White privilege is a blessing

Another word for ‘privilege’ is blessing.

We’re talking a lot about while privilege and it’s really important conversation to have. But some folks find it hard. They’re pushing back on the whole idea of being privileged.

I think it’s all about semantics. I think some people hear privileged and they think of being born with a golden spoon in the mouth. They imagine holiday homes in the Hamptons and automatic acceptance to Harvard. Hedge fund managers, the aristocracy… those untouchable people in the elites, they are privileged. But not regular old me.

If you have an ordinary life, it can be hard to see the privilege. If you lost your job in Corona or you have health problems and no insurance, or your struggling to keep things together, then it can be really hard to look at your life and say ‘yeah look at me and my wonderful white privilege.’

But how about we reframe it?

If privilege seems to all encompassing, then let’s talk about blessings.

We all have blessings. And we all have challenges. One does not take away the other.

I’m white, from a middle-class background. I went to college as though it was my birthright. I got good grades easily. Now I’m married and raising my kids in a stable two parent family. I have kids.
Those things are blessings.

Being white makes many things in my life easier. My middle-class upbringing gave me a better start in life than a lot of people. I have children and I conceived them with ease.

But I’m a human being so I also have challenges.

I’m a plus size women. The body I was born into makes some parts of my life easier and a bunch of things harder. I have a complicated mental health history. Sometimes the same mind that made college a breeze, made everything else a struggle.

I’m an Orthodox Jew. Anti-Semitism is very real, even in 2020. I have been turned down for jobs because I was religiously observant. The expression of my faith is one the most meaningful things in my life and sometimes it’s a challenge.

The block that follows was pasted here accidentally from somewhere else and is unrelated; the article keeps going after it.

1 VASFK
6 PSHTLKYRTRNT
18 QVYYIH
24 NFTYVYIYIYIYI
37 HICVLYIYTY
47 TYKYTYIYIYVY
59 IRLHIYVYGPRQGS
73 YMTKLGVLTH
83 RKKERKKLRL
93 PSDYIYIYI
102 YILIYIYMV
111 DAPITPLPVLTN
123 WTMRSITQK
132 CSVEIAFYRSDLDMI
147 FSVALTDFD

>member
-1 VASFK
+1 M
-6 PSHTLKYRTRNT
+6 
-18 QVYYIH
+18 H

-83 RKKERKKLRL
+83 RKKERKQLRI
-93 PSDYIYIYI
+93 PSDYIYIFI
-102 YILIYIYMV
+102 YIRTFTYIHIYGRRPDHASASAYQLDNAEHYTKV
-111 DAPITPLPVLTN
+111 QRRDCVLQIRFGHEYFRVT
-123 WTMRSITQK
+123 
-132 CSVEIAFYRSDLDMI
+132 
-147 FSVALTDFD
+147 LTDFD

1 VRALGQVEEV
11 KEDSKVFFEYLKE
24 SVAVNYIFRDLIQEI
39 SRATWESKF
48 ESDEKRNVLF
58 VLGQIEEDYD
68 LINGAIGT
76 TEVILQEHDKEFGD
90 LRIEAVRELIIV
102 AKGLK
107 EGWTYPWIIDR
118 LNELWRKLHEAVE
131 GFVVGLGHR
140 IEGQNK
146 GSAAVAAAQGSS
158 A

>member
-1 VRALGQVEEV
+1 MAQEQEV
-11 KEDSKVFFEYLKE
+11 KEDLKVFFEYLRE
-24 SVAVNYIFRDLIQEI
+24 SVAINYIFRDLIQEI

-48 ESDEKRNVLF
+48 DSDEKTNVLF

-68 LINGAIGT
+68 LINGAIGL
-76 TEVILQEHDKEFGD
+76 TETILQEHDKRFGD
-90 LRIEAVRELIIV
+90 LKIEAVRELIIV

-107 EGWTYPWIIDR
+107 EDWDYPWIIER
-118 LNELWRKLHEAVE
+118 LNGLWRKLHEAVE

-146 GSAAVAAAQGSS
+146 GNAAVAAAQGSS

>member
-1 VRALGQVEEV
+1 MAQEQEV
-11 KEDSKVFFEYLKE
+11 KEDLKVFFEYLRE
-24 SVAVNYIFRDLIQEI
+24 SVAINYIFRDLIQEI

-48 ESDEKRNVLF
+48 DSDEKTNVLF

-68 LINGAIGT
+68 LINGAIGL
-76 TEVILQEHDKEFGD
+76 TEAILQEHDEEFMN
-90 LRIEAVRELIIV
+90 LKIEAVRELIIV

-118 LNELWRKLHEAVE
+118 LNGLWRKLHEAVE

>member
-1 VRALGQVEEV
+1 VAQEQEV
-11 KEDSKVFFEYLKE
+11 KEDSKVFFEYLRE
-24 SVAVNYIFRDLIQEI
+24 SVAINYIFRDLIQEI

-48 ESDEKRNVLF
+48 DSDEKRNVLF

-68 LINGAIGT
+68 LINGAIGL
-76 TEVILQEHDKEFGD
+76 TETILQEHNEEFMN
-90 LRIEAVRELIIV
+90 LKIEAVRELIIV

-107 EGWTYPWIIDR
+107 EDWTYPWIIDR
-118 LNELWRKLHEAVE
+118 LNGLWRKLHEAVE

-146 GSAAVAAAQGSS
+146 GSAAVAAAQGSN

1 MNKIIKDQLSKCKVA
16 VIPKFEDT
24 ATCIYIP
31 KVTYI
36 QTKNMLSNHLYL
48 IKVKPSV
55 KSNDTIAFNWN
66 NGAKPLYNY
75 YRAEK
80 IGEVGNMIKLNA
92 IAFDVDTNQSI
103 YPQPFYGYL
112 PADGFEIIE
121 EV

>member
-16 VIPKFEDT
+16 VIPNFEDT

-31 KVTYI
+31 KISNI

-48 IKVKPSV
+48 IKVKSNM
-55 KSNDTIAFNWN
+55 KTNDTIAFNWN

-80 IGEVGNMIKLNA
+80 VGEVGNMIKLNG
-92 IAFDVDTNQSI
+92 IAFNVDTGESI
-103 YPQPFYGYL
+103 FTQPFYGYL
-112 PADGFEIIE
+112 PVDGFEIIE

Many of our blessings are circumstantial. If I lived in another country than being an Orthodox Jew wouldn’t be as significant. There have also been times and places in history where whiteness was not an advantage.
But I live where I do, and when I do. Right now, in 2020 my life is fully of blessings and I can use them to help other people with their challenges.

Recognizing someone else’s challenge doesn’t take away any of my blessings. But it might let me share them.

2 thoughts on “White privilege is a blessing

  1. Thanks for this beautiful piece! While I think it’s important to focus on the blessings we have in our lives, I think that that turning an entire race into victims is a harmful and dangerous narrative, and that any movement that promotes such a narrative does more harm than good. Every person has the opportunity to focus on the blessings in their lives, regardless of the color of their skin, and seeing oneself as a victim of any circumstance will put one on path to perpetual victim-hood.


    1. Thank you for your comment. I think there is an important difference between understanding negative experiences and victimhood. This is why survivors of sexual assault are called ‘survivors’ instead of victims as they once were. Processing and moving on from trauma requires an acknowledgment of that negative experience but the act of processing and moving forward takes one out of passive victimhood. There is room for acknowledging the negative impact of race in many people’s lives without falling into victimhood.


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